Monday, June 27, 2011

Negative Qualifiers

Some face time with your colleagues can sometimes be really productive. Last week we had an EG meeting at IBM in my home town Montpellier. As I've known BJ Hargrave (IBM) and Richard Hall (Oracle/Apache Felix) for so many years I'd invited them to stay in our guest house. After arriving around noon we took the afternoon off to solve world hunger and climate change over a glass of rosé. As too often happens in these important discussions, we were seriously distracted with versioning strategies.

The OSGi version is defined as linearly increasing where the floor is the shortest form of the version. That is, 1.2.3 is less than any other version that starts with 1.2.3. A side effect of this model is that it is hard to model pre-release versions. A common approach is to use a snapshot version for artifacts that are on their way to becoming a release version. For example, 1.2.3-SNAPSHOT indicates that this artifact is becoming version 1.2.3 but is not there yet.

You can do this in OSGi with the qualifier but it is awkward because you want the final release version to be sort highest. Like 1.2.3.A1, 1.2.3.A2, 1.2.3.FINAL. The fact that you cannot just release 1.2.3 but have to use 1.2.3.FINAL generally offends our highly developed aesthetic sense.

The maven solution is to use a magic keyword: -SNAPSHOT. However, we felt a bit uncomfortable with a magic keyword. The qualifier in OSGi is left open for enterprises to implement a release strategy and it would be nice if they could do the same with a qualifier that came before the actual release. So why not have negative qualifiers?

The syntax for the OSGi qualifiers specifies a period as separate between the version and the qualifier, for example 1.2.3.qualifier.  If we allow a minus sign instead of the period we can interpret the qualifier as coming before the version instead of after. That is, 1.2.3-qualifier is actually less than 1.2.3. This contains the special case of -SNAPSHOT but enables the use of qualifiers to track build, patch, or other variations.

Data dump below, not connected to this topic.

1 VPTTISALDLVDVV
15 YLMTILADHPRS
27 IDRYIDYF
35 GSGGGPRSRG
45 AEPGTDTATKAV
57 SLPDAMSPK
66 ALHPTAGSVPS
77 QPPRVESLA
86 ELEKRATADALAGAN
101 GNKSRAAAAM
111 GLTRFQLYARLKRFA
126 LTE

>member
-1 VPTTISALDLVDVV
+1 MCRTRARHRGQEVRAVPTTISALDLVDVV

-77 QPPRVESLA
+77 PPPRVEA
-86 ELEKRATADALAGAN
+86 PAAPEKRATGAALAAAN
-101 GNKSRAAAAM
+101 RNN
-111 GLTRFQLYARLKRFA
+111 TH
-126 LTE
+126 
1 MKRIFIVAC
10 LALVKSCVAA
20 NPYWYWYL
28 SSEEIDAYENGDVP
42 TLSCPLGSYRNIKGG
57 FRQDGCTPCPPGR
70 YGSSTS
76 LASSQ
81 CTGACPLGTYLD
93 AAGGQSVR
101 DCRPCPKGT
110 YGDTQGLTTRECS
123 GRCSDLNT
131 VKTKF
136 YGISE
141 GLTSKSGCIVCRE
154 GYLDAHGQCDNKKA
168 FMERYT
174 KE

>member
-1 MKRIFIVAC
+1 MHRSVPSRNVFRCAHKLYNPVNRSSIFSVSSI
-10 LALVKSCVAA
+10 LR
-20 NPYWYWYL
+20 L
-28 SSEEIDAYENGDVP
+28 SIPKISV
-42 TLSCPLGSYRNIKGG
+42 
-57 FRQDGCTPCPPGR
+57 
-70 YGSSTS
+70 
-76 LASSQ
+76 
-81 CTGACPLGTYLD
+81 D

So what about ranges? Bundles that depend on artifacts normally specify a range like [1.2.3,1.2.4). I think this should include a version like 1.2.3-SNAPSHOT but there was some discussion about this, some wanted snapshot only when the range indicated snapshots, e.g.[1.2.3-,1.2.4-). For me this is awful because it requires rebuilding and retesting after you released. In think [1.2.3,1.2.4) must accept any negative qualifiers on 1.2.3. The discussion is ongoing.

Negative qualifiers would really help bndtools. We could always build with a 1.2.3-${tstamp} to capture the build time. If one day the artifact is released, we take the JAR and convert the minus in the version to a period. For example, the artifact has version 1.2.3-201106261020 if it comes from the development tree/repository. Once it is released, we change the manifest to version inside the release repository. No need to recompile or retest.

There are some loose ends with version ranges but I am sure we can work this out. However, the fact that got excited about this idea (world hunger has to wait another meeting) does of course not mean that the OSGi will start using this model tomorrow. BJ is working on an RFP to there is hope for the future. If you have any ideas, let us know.

Peter Kriens

Friday, June 24, 2011

Ease of Use and Spring

Things should be as simple as possible, but not simpler.

As true as this is, the boundary between simple and simplistic is unfortunately highly subjective. If something works for you, don't change it. Unfortunately, many developers are in a situation where the environment and problems are highly complex and OSGi can simplify such situations.

The primary value that OSGi brings to the table is when you have to maintain a large code base over long periods of time, you have many external dependencies, you need to provide middleware, if you work with multiple developers, or if your development is spread over multiple locations. For those situations OSGi provides a type safe module extension to Java that can significantly reduce your development complexity.